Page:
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Oxfam sues SEC over oil payments disclosure rule

Oxfam America filed a lawsuit against the Securities and Exchange Commission (SEC) on Thursday for failing to enact a new rule requiring oil and mining companies to disclose payments made to foreign governments.

The SEC set a March 2015 deadline for its first draft on the transparency rules. But the anti-poverty group, Oxfam, has urged the SEC for months to speed up the process, expressing frustration with the delayed rule.

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Oxfam says it has waited long enough, and wants the rule finalized by year's end. 

"With transactions worth billions of dollars in oil, gas and mining projects taking place in some of the poorest, most corrupt and highest-risk countries in the world, citizens and investors simply cannot wait any longer," said Ian Gary, a senior policy manager with Oxfam America.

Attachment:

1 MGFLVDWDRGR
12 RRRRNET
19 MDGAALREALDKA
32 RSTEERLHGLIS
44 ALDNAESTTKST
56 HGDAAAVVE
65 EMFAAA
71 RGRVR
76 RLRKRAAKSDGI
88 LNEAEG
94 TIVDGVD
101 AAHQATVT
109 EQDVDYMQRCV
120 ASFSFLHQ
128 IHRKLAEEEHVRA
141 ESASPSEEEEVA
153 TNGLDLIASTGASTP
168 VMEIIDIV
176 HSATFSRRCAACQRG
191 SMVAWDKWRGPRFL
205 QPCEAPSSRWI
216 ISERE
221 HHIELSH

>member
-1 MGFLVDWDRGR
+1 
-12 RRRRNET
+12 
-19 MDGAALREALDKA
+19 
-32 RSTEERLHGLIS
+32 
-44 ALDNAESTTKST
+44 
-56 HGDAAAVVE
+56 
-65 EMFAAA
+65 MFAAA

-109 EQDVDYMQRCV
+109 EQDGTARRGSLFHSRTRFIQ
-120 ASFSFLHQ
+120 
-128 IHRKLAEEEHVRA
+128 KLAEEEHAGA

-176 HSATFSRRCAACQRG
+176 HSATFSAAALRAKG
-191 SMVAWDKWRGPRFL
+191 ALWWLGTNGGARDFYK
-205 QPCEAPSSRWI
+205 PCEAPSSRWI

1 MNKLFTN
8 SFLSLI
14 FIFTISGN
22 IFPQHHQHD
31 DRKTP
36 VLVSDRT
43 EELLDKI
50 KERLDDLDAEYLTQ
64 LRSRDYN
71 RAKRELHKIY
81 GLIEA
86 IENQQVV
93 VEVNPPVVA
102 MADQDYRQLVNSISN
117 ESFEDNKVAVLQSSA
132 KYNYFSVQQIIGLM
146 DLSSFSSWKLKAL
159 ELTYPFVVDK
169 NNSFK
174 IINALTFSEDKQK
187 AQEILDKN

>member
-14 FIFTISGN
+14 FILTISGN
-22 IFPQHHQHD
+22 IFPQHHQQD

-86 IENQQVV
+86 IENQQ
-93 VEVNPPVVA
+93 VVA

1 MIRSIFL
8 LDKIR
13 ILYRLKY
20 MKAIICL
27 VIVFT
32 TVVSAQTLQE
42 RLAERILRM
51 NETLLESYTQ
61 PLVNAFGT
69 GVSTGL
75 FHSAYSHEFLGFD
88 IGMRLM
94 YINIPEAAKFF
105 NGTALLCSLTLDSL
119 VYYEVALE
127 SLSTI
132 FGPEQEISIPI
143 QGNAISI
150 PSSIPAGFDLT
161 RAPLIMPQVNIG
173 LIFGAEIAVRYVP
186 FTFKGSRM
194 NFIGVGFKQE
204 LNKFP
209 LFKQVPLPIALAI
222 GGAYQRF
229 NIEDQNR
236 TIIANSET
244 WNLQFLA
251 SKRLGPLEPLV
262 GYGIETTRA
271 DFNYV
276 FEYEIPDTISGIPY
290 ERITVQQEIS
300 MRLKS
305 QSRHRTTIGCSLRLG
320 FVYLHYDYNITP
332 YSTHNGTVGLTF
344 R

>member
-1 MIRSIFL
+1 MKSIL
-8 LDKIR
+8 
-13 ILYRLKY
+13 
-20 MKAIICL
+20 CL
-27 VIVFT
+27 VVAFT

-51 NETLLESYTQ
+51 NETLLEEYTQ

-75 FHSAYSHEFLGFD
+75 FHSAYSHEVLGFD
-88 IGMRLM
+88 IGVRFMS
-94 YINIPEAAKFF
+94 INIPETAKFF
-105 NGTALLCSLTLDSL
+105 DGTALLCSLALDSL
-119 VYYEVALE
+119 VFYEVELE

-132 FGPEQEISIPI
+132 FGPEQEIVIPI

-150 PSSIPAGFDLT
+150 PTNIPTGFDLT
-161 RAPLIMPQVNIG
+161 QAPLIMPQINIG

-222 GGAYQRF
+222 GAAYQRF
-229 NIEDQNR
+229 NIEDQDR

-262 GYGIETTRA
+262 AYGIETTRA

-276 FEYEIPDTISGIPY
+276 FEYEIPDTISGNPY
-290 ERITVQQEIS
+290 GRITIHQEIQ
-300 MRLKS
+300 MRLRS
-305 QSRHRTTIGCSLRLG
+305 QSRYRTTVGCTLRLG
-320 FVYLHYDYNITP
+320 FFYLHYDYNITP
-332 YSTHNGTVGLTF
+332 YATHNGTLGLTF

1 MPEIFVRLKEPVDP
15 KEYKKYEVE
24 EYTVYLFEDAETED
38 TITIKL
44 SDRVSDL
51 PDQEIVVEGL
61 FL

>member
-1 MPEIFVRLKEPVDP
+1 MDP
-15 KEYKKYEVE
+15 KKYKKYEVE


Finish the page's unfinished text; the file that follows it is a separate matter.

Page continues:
“The SEC should follow its congressional mandate and allow the U.S. to resume its leadership on transparency by issuing public, company and project-level disclosure requirements with no exemptions,” Gary added.

A rewrite of Section 1504 is mandatory under the 2010 Dodd-Frank financial reform law, and has been the center of a lobbying and political battle between oil companies and human rights groups. 

Gary added that if the SEC finishes the rules "promptly," fulfilling the congressional mandate, then the lawsuit could be dropped.

"We continue to hope that they will act to issue strong rules, and then we will gladly drop this lawsuit,” Gary said. 

The lawsuit comes two months after 58 House Democrats urged the commission to speed up its timeline for proposing the new rule.